Judge hears debate on Risen’s motion to quash subpoena
New York Times reporter James Risen’s attorneys argued his case in court Thursday, fighting for his right not to testify in a CIA leak case.
U.S. District Judge Leonie Brinkema heard arguments from Risen’s lawyers and from the government, which sought to convince the judge that the reporter’s testimony is a key factor in their case against ex-CIA officer Jeffrey Sterling. Sterling is accused of leaking information about a CIA operation targeting Iran’s nuclear program to Risen.
Information about the operation appeared in the Risen’s 2006 book “State of War: The Secret History of the CIA and the Bush Administration.”
Risen’s attorney, Joel Kurtzberg, pointed out that the government hadn’t shown what other available testimonies they had before subpoenaing Risen – a move that should be a last resort only, according to the Reporters Committee for Freedom of the Press.
Government prosecutors argued that the jury should be privy to information that will provide more certainty in their verdict, including Risen’s testimony.
Risen’s attorneys counter-argued that the prosecution needs to prove that his testimony is a critical, rather than simply supplemental, piece of its case in order to overcome the state shield law.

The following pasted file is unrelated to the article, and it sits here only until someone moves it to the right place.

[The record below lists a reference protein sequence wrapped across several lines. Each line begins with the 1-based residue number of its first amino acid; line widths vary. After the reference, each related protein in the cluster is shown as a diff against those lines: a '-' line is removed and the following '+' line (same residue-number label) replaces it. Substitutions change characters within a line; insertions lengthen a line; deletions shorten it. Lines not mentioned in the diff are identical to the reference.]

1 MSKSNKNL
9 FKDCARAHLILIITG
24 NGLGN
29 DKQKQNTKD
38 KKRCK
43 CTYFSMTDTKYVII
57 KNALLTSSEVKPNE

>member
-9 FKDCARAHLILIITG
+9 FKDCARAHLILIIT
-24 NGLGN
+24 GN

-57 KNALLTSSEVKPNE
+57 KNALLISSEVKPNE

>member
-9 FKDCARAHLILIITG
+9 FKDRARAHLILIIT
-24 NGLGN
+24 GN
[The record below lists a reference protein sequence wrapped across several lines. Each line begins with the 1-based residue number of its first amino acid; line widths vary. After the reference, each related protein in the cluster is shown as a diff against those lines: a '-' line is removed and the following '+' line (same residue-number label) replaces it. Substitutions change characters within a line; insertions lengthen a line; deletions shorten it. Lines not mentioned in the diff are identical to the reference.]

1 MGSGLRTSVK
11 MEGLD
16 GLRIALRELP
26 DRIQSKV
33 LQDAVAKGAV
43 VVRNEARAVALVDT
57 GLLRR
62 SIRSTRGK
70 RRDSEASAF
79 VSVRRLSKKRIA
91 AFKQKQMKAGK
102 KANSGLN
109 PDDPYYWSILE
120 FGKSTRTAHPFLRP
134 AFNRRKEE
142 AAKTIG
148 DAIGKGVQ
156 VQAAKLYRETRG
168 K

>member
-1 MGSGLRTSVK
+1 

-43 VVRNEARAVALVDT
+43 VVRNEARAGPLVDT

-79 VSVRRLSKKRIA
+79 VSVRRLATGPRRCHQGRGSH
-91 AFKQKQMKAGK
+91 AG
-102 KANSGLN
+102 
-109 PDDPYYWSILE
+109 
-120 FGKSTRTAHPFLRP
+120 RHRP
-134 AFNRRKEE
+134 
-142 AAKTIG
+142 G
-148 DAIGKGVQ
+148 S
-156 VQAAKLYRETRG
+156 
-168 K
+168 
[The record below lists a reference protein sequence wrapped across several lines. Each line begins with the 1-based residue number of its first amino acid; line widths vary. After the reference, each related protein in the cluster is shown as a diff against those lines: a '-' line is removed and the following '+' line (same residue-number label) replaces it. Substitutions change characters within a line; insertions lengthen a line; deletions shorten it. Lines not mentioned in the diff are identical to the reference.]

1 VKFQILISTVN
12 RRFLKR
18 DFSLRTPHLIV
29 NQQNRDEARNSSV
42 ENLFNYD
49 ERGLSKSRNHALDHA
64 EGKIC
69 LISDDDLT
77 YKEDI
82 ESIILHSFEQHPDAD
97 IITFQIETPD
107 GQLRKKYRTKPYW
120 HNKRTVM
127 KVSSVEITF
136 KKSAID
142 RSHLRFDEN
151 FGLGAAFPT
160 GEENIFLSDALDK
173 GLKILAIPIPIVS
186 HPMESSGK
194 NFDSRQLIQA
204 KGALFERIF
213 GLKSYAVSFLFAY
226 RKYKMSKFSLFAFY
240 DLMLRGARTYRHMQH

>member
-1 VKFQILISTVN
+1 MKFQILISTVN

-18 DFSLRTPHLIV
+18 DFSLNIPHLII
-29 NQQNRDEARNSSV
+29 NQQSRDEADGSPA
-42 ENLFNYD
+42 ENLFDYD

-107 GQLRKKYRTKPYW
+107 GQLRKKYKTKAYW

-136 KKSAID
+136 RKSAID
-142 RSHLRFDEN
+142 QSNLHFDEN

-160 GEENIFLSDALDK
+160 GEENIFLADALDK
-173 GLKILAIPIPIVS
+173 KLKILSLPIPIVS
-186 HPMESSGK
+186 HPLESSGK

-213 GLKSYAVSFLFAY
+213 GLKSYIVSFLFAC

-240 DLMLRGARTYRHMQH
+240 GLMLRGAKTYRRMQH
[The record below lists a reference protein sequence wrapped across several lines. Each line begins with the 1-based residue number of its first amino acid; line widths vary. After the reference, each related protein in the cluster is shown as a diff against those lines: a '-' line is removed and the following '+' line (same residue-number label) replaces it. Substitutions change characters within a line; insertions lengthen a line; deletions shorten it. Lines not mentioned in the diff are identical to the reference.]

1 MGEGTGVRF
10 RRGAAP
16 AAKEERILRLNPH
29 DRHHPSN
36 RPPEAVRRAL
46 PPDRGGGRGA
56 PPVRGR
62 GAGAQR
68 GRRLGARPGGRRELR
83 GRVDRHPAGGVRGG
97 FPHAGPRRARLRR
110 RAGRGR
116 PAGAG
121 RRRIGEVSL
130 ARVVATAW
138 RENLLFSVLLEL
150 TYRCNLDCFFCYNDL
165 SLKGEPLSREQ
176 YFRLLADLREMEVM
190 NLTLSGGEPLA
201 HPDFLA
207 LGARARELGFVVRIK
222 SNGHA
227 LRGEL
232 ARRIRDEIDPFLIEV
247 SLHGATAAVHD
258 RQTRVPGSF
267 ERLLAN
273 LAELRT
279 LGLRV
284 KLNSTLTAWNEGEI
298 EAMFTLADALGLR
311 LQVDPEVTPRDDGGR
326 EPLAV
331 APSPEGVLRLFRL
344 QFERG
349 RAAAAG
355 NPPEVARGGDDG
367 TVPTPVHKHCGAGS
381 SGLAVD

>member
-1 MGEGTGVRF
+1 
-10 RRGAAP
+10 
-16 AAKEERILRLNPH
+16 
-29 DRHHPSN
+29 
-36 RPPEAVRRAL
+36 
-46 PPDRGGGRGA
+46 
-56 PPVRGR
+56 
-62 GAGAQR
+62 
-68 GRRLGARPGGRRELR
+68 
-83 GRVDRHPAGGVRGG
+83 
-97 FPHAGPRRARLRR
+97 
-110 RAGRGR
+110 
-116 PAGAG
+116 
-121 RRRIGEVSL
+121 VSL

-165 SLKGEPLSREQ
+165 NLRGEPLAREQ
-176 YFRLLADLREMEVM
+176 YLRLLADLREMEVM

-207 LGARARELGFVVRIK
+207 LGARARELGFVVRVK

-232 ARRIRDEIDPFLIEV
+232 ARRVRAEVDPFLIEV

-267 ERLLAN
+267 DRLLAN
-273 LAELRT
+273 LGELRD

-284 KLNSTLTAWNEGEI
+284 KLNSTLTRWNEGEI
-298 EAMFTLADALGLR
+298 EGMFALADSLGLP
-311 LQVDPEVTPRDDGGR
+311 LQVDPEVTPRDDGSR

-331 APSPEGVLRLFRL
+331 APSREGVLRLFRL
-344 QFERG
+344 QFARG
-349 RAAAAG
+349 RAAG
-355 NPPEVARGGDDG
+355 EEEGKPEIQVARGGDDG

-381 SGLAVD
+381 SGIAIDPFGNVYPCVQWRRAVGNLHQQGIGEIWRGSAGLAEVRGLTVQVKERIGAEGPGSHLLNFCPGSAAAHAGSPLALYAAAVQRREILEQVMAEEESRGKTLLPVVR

Risen has said he would testify on information that has already been published or is already known, such as the fact that his writing is accurate and that statements from an unidentified source actually came from an unidentified source. He has said he isn’t willing to reveal any confidential sources. If forced to testify, he could be jailed for his refusal.
Prior to Thursday’s court proceedings, the government responded Wednesday to a court order in which Brinkema asked the court to review Risen’s 2010 subpoena and related documents and decide whether they could be unsealed and released with certain redactions. The judge said this could better inform Sterling’s prosecution, according to Secrecy News.
In response, the government said that the 2010 grand jury proceedings involving Risen should remain secret.
Agencies with FOIA changes on agendas – will they follow through?
Several government agencies are considering changes to their FOIA regulations in the next six months, according to a Unified Agenda report released Thursday.
Whether these changes will actually come to pass, however, is uncertain.
In recent years, many of the entries agencies have provided for Unified Agenda reports have been for plans that probably wouldn’t be put into action within the next year, according to OMB Watch.
Some of the FOIA regulations listed in Unified Agenda reports have been listed multiple times over the course of several years without being completed.
While the Unified Agenda details the FOIA plans of several agencies, there may be other departments planning similar policy changes that haven’t listed them in their entries for the report because they aren’t explicitly required to include FOIA changes.
– Morgan Watkins
Morgan Watkins is SPJ’s summer Pulliam/Kilgore Freedom of Information intern and a University of Florida student. Reach her by email (firstname.lastname@example.org) or connect with her on Twitter (@morganwatkins26).